Analysis of UK Biobank Cohorts to Accelerate Therapies to Treat Neurological Disease
Approved Research ID: 93490
Approval date: November 15th 2022
Ribonucleic acids (RNA) mediate the action of chromosomes in every cell in the body, and the RNA from a specific gene is key in turning that gene's instructions into actual function. A number of diseases are caused by abnormalities in genes that are turned into abnormal RNA. For example, Huntington's Disease is caused by lengthening of a specific gene on chromosome 4, and this abnormality is reflected in the corresponding RNA. If one could degrade this pathological RNA throughout the brain, one might arrest Huntington's Disease. Alternatively, in some neurological diseases there may be health benefit to reducing the expression of normal genes that may be harmful, analogous to genes responsible for high levels of low-density lipoproteins (LDL) that are linked to risk of cardiac disease. The body has a natural physiological process for regulating RNA levels, called RNA interference (RNAi), discovery of which was awarded the Nobel prize in 2006. Artificial RNAi, then, offers the opportunity for specific regulation of individual genes to attack a number of diseases.
Atalanta Therapeutics is a biotechnology company based in Boston, Massachusetts, USA, dedicated to developing therapeutics for neurological and neurodegenerative disease with short interfering RNA (siRNA) technology. Our version of siRNA was engineered to have a selective, durable, and well-tolerated action throughout the brain and central nervous system. Many rare genetic diseases of the nervous system (like Huntington's) have no effective treatments, and likewise common diseases including Alzheimer's Disease are in need of truly transformative treatments that attack the root cause of disease. Accordingly, Atalanta's siRNA technology could be applied to a number of diseases, if key unknowns can be addressed.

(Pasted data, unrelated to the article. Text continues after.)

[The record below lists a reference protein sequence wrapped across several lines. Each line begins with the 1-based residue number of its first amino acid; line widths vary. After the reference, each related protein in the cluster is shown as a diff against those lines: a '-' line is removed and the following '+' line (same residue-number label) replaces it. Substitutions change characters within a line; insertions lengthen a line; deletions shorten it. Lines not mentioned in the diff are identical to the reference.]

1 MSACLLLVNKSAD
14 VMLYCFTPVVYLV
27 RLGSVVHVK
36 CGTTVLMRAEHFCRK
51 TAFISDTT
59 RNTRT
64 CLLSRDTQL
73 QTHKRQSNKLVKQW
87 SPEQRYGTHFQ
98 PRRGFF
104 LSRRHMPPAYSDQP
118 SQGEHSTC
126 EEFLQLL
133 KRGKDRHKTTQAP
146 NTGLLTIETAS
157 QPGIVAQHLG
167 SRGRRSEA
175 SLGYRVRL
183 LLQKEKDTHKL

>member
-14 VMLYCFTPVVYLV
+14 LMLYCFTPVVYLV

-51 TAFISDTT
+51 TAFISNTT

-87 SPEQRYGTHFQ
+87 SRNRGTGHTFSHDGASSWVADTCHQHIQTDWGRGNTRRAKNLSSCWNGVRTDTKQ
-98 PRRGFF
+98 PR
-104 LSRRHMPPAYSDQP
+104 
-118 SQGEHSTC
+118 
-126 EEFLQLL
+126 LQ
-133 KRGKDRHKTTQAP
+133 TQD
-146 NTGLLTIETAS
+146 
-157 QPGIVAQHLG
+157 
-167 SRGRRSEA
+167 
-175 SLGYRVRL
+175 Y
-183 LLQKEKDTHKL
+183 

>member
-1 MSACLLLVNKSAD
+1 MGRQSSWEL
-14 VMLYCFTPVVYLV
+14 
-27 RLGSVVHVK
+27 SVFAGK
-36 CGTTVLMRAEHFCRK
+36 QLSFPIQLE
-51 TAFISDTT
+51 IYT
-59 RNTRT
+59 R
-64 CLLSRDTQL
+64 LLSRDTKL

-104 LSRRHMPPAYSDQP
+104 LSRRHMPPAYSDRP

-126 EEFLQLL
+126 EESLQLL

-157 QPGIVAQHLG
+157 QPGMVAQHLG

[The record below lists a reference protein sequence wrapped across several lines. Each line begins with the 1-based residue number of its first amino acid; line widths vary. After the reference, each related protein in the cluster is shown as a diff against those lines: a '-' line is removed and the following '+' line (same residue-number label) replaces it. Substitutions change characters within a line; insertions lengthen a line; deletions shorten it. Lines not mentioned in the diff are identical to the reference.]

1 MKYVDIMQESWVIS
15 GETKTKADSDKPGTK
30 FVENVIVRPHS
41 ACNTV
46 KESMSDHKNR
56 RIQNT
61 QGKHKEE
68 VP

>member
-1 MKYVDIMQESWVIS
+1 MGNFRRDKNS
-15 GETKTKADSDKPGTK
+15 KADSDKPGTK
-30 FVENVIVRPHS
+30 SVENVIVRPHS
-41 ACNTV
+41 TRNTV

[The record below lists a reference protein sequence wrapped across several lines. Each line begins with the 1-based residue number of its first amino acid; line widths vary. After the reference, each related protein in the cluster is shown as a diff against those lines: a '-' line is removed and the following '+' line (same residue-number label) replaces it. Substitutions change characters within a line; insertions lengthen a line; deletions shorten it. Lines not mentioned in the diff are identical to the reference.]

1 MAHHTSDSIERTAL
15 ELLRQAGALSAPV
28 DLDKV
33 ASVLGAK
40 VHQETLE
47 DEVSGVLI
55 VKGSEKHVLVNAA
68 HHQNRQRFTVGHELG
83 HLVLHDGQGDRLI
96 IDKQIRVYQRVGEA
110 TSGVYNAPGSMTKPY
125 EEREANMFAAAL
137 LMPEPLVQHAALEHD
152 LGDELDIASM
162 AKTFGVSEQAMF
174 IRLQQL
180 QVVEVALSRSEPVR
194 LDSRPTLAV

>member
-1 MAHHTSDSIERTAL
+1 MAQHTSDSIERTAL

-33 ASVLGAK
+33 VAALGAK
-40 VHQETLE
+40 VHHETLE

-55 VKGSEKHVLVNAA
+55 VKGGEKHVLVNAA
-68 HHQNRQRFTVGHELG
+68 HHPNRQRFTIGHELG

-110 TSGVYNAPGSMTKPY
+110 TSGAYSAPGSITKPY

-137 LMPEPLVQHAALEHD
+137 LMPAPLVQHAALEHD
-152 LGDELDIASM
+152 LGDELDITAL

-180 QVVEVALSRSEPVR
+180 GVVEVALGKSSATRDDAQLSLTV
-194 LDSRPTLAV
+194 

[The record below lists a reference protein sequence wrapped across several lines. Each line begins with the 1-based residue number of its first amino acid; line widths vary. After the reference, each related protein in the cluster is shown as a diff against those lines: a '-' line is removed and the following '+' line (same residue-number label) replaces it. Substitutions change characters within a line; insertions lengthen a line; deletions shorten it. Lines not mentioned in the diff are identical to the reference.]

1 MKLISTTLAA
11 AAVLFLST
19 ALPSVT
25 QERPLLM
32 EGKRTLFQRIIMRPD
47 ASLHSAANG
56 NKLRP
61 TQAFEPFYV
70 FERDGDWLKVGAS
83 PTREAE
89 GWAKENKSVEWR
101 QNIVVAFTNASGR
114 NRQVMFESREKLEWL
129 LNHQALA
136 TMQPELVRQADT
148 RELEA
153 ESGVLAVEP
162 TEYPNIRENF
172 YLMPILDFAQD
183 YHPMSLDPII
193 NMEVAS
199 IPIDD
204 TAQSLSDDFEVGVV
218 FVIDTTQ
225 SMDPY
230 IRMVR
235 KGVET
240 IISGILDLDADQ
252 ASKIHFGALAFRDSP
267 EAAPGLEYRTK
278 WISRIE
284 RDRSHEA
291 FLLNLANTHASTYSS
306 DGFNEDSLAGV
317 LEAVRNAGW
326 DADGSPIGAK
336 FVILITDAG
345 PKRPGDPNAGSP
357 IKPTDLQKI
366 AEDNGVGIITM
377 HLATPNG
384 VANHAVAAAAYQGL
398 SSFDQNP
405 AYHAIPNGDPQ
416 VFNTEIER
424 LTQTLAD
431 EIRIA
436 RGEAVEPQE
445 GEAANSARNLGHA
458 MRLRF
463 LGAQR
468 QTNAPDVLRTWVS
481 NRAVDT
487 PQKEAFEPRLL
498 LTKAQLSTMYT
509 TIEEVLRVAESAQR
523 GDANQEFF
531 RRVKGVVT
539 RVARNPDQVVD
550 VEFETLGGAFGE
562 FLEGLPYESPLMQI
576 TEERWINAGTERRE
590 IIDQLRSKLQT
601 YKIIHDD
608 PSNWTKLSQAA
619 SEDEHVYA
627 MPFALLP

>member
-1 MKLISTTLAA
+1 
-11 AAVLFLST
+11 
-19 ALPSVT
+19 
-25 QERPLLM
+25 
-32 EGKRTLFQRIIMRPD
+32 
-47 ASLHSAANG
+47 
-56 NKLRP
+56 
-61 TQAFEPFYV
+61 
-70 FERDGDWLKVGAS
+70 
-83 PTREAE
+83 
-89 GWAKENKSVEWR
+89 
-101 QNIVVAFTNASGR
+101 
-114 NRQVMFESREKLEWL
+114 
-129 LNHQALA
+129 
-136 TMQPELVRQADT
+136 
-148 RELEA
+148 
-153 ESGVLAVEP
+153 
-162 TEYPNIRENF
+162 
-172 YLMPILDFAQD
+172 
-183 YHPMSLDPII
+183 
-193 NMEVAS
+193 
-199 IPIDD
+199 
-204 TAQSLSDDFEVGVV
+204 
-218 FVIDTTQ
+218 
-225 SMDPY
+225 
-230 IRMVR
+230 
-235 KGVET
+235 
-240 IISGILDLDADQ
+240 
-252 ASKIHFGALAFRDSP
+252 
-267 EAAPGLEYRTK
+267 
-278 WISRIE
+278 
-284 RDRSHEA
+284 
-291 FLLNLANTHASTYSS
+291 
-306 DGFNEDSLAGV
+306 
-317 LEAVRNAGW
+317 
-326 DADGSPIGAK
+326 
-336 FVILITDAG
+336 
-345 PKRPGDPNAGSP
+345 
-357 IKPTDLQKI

The data and infrastructure of the UK BioBank will provide biological understanding of human disease that is key to making actual therapeutics and bringing therapeutics to patients. The UK Biobank will help us select the safest targets for our siRNA, and also help discover any easily measurable biomarkers associated with action of our siRNA that can be used to test the dose at which a potential therapeutic works. The health of persons carrying natural genetic variants in the target of interest will be analyzed, to better understand potential patient populations and to give some measure of the overall prevalence of a specific disease. Results will be made public per UK Biobank policies.